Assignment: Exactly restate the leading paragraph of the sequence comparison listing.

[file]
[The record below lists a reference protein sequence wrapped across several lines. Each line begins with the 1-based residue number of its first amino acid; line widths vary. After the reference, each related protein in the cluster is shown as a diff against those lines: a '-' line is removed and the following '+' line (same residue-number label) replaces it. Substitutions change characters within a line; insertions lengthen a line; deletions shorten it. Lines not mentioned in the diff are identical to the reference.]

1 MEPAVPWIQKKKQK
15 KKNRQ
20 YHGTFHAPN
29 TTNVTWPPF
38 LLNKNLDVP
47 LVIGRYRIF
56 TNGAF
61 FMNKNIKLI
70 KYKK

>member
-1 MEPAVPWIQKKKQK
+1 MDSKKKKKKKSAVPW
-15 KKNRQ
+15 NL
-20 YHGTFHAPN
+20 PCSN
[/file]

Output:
[The record below lists a reference protein sequence wrapped across several lines. Each line begins with the 1-based residue number of its first amino acid; line widths vary. After the reference, each related protein in the cluster is shown as a diff against those lines: a '-' line is removed and the following '+' line (same residue-number label) replaces it. Substitutions change characters within a line; insertions lengthen a line; deletions shorten it. Lines not mentioned in the diff are identical to the reference.]